Riggs Bank in Washington, DC. [Source: Washington Post]In late 2002, US federal banking investigators began looking into transactions at Riggs Bank because of news reports that some money may have passed from the Saudi Arabian embassy in Washington through Riggs Bank to the associates of two 9/11 hijackers in San Diego (see December 4, 1999). But in July 2003, the probe expands as investigators discover irregularities involving tens of millions of dollars also connected to the Saudi embassy. The Wall Street Journal will later report, “Riggs repeatedly failed in 2001 and 2002 to file suspicious-activity reports related to cash transactions in the low tens of millions of dollars in Saudi accounts, said people familiar with the matter.” Riggs Bank “handles the bulk of [Washington’s] diplomatic accounts, a niche market that revolves around relationships and discretion.” [Wall Street Journal, 1/14/2004] Newsweek will later report that “investigators say the embassy accounts show a large commingling of funds with Islamic charities that have been the prime target of US probes.” In one instance, on July 10, 2001 the Saudi embassy sent $70,000 to two Saudis in Massachusetts. One of the Saudis wrote a $20,000 check that same day to a third Saudi who had listed the same address as Aafia Siddiqui, a microbiologist who is believed to have been a US-based operative for 9/11 mastermind Khalid Shaikh Mohammed (see Late September 2001-March 2003). [Newsweek, 4/12/2004] The Wall Street Journal will later discover that Riggs Bank “has had a longstanding relationship with the Central Intelligence Agency, according to people familiar with Riggs operations and US government officials” (see December 31, 2004). The relationship included top Riggs executives receiving US government security clearances. Riggs also overlooked tens of millions of dollars in suspicious transactions by right wing dictators from Africa and South America such as former Chilean dictator Augusto Pinochet. [Wall Street Journal, 12/31/2004] A connection between the CIA and Riggs Bank goes back to at least the early 1960s. And in 1977, journalist Bob Woodward tied Riggs Bank to payments in a CIA operation in Iran. [Slate, 1/10/2005] The CIA tie leads to suspicions that the bank’s failure to disclose financial activity by Saudi diplomats and other foreign officials may have been implicitly authorized by parts of the US government. Some of the suspicious Saudi accounts belong to Saudi diplomats, including Prince Bandar bin Sultan, the Saudi ambassador to the US. Shortly after these irregularities are discovered, Prince Bandar meets with Treasury Secretary John Snow and details his work for the CIA. For instance, during the 1980s, Prince Bandar helped fund the anticommunist Nicaraguan Contra rebels at the request of the White House and CIA as part of what became known as the Iran-Contra affair, and he also helped the CIA support Afghan rebels fighting the Soviet Union. It is not known what was discussed but US intelligence officials suggest Prince Bandar disclosed his CIA connections “as an explanation for the prince’s large unexplained cash transactions at Riggs.” [Wall Street Journal, 12/31/2004] It will later come to light that for many years $30 million a month were being secretly deposited into a Riggs Bank account controlled by Prince Bandar. It has been alleged that major British arms contractor BAE Systems funneled up to $2 billion in bribes through this account over the years as part of an $80 billion weapons deal between Britain and Saudi Arabia. Riggs Bank never knew the source of the funds. After the probe uncovers these suspicious transactions, the bank cuts off all business with the Saudis. [Newsweek, 6/11/2007] The US Treasury will later impose unusually strict controls on Riggs Bank and fine the bank $25 million. [Wall Street Journal, 1/14/2004] The bank will also plead guilty to one felony count of failing to file suspicious activity reports and pay an additional fine of $16 million. [Washington Post, 1/28/2005]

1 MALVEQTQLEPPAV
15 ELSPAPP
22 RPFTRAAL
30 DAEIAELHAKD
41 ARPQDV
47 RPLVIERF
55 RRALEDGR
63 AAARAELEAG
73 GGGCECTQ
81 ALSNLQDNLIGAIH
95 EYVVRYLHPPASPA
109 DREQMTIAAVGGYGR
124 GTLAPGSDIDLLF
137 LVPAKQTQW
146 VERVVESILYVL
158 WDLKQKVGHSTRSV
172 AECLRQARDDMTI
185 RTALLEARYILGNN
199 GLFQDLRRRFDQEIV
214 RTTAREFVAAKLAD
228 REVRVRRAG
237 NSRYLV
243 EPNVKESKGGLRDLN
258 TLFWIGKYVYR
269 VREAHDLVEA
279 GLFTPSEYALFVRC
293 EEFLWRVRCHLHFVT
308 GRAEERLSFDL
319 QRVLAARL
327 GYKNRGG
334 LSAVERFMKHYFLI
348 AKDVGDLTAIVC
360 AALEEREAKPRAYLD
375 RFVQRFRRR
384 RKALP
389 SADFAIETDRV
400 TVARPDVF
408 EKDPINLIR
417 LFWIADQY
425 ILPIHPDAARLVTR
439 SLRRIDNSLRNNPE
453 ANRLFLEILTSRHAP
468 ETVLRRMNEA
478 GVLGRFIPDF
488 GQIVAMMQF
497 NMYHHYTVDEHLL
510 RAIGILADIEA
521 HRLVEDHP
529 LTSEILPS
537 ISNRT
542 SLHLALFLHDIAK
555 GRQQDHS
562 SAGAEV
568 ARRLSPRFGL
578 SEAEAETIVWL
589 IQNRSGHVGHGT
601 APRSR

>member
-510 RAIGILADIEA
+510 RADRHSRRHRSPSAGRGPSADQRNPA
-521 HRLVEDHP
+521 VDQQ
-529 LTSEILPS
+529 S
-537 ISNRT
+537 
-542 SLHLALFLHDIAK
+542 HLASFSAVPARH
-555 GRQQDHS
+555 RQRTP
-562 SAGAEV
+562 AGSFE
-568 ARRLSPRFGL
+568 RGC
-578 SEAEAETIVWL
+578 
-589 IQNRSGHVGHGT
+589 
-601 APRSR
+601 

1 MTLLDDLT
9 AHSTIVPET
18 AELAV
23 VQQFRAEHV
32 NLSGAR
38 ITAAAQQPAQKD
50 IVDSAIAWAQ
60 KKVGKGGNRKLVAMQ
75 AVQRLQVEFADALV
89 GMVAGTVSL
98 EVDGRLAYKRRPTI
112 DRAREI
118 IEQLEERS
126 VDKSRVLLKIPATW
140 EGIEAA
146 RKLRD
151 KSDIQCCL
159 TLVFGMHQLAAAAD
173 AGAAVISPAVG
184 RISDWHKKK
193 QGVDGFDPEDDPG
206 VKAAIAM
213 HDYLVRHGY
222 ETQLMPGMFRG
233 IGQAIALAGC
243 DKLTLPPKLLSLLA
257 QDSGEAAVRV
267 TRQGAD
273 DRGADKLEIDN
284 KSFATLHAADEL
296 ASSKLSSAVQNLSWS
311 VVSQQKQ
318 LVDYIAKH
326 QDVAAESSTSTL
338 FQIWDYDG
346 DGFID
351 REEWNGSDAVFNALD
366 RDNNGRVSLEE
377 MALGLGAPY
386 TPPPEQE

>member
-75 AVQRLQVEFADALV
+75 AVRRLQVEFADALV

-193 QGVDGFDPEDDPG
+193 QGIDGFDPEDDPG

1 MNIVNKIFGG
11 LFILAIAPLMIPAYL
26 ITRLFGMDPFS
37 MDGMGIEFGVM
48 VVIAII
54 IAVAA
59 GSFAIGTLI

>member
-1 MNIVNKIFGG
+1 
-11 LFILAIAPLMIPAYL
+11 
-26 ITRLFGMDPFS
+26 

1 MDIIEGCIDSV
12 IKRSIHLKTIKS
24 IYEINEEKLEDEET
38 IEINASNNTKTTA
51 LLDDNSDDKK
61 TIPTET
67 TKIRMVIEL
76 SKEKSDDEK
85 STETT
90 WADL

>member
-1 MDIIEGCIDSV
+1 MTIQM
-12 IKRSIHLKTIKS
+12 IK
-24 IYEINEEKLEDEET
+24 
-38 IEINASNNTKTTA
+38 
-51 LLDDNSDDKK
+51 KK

At the request of the Coalition Provisional Authority, the Federal Reserve Bank sends the CPA $391.2 million in cash during this month. The money is drawn from the Development Fund for Iraq (DFI) and special US Treasury accounts containing revenues from sales of Iraqi oil exports, surplus dollars from the UN-run oil-for-food program, and frozen assets that belonged to the government of Saddam Hussein. [US Congress, 2/6/2007 ]